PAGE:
Until Tyrell Fenroy came around in 2005, no Ragin’ Cajuns running back had ever rushed for 1,000 yards in a season.

Fenroy changed that by doing it all four years of his and remains the program’s all-time leading rusher with 4,646 yards.

Until Elijah McGuire was picked in the sixth round by the New York Jets in 2017, no Cajuns running back was drafted by the NFL.

Since Fenroy, achieving those feats have gone from an historic goal to the expected.

At least that’s the way UL’s current running backs stable of Elijah Mitchell, Trey Ragas and even sophomore Chris Smith sees it.

“This room, we are something really special,” Mitchell said. “The sky is the limit for us.”

Making the recent trend even more unusual is almost every one has been a Louisiana product.

McGuire — of Vandebilt Catholic in Houma — followed  Fenroy, who play high school at St. Charles, with three 1,000-yard seasons from 2013-16.

Last year, former Cecilia all-state MVP Raymond Calais became the second UL running back drafted with Tampa Bay picking him in the seventh round. The Bucs released Calais, but the Los Angeles Rams immediately scooped him up.

So now Mitchell of Erath, Ragas from Shaw in New Orleans and yes, even Smith from Mississippi are determined to ride the recent wave.

“For me and Eli, we talk about that all the time,” Ragas said of the NFL draft. “That really inspires us, because that’s somebody in our own room. Just like Elijah McGuire, he got drafted. It shows us that it’s real. We’ve got the power to reach the next level. It’s in our hands to prove that we can take the step forward and play big-boy ball.”

Calais was the speed part of UL’s three-headed running back monster last season that finished sixth nationally in yards rushing (3,604), third in yards per rush (6.28) and third in rushing touchdowns (42).

Many are now wondering if Mitchell and Ragas will follow suit and also get taken in the 2021 NFL draft.

“The grades we got back after last year would certainly point in that direction,” Napier said. “So a huge year for them to try to increase their value. The way they play this year will have a lot to do with the value the can create for themselves.

“They continue to be good people and continue to be good representatives in the community and play really well again this year, there’s no question they’re going to get that opportunity.”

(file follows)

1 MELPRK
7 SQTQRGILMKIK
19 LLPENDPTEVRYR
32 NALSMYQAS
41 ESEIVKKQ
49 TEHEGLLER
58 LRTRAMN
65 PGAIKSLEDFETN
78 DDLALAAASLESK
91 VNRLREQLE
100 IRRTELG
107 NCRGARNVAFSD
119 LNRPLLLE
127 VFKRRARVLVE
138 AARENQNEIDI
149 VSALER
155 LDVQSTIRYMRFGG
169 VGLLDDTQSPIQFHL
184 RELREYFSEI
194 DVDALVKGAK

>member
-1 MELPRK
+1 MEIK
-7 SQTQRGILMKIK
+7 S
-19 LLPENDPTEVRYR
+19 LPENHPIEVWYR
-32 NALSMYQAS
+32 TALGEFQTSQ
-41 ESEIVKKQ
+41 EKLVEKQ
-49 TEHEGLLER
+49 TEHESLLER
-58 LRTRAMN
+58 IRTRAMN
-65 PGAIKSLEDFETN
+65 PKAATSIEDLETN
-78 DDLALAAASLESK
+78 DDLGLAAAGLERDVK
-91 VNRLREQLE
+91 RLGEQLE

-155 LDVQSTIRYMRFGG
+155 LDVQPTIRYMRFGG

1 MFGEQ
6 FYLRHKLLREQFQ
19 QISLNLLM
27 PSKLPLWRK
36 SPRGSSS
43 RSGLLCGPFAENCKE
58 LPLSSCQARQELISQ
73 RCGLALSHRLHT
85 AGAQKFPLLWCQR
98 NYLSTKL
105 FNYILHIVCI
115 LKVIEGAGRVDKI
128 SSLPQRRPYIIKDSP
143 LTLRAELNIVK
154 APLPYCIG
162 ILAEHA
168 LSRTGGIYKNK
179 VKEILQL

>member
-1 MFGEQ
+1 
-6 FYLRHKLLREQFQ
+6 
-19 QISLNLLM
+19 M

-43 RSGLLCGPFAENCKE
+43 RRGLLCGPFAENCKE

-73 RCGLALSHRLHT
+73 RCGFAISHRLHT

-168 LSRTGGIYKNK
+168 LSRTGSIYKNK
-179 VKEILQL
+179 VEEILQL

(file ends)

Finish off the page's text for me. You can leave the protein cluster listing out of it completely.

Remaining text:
Ragas rushed for 820 yards and 11 scores last year after collecting 1,181 yards as a sophomore.

Mitchell’s big year came last season with 1,147 yards and 16 scores.

“Each year, we all had our different time to shine,” Ragas said. “My year was the first year when coach Nape came. Then this past year was Eli and Ray. I don’t think I’m getting looked over for sure. If I am, I’m going to show them this year.”

It’s that team-first mentality that’s allowed the offense to shine with so many backs and only one football.

“I think those two guys are exceptional people,” Napier said of Ragas and Mitchell.

“They’re great examples to the rest of the team about how to be selfless, how to share the load, how to share the attention, how to play well without the ball, how to be a good teammate, how to go about your business in the community and on campus," Napier said. "Both are Louisiana kids and certainly have the tools to be players that can play at the next level. I don’t think there’s any doubt that about.”

Before Fenroy, quarterback Brian Mitchell’s 1,311 yards rushing in 1989 was the program's only 1,000-yard rushing season. If Mitchell and Ragas can at least duplicate last year's rushing totals, both will surpass Mitchell's status as No. 3 on the school's all-time rushing list.

Ragas said he is unconcerned about how the crazy offseason or potentially the lack of postseason games might impact his draft status.

“I’m really not worried based on what I’m hearing from agents,” he said.

Even more than Calais, also seeing offensive line teammates Robert Hunt and Kevin Dotson getting drafted as well, has Mitchell thinking big heading into his senior season.

“Seeing Raymond and the rest of our guys getting drafted, it’s like, ‘I want to be next,’ ” Mitchell said.

UL’s running game has certainly caught the attention of Iowa State coach Matt Campbell, whose No. 23-ranked Cyclones await the Cajuns at 11 a.m. Saturday in Ames, Iowa on ESPN.

“They’re big, they’re physical, they’re powerful, really impressed with that (offensive line) group coming back,” Campbell said. “I think from a running back standpoint, starting with Mitchell, I think a guy that I love tough, gritty, hard-nosed football players. To me, that’s what you get with Mitchell.”

Offensive coordinator Rob Sale said the backfield’s success should start with an unyielding expectation of the offensive line.

“As an O-line coach, we talk about covering up the line of scrimmage, covering up the linebackers and make a secondary guy miss,” Sale said. “That’s why we recruit them.

“I don’t know them to make a guy miss in the backfield. No, no, no, no … that’s a reflection on us upfront, us not doing a job — us not putting a hat on a hat. So get them in space and let them make plays.”

As accomplished as Ragas and Mitchell are, perhaps the overall progress of running game is best illustrated by Smith. 

Smith only got 32 carries last season, but averaged 10.4 yards per carry. Many are convinced he will equal or surpass Calais' production last season.

“I think it’s going to very fun to watch that kid,” right tackle Max Mitchell said of Smith. “He is an absolute freak when it comes to athletics and making plays like that. Watching film from last year when he got a chance to play, coach Sale says, “It’s Chris Smith doing Chris Smith stuff. I mean, he’s a playmaker.’

“I think he’s going to fit right into that three-headed monster that we had last year. So I’m very excited to see him play.”


Email Kevin Foote at kfoote@theadvocate.com.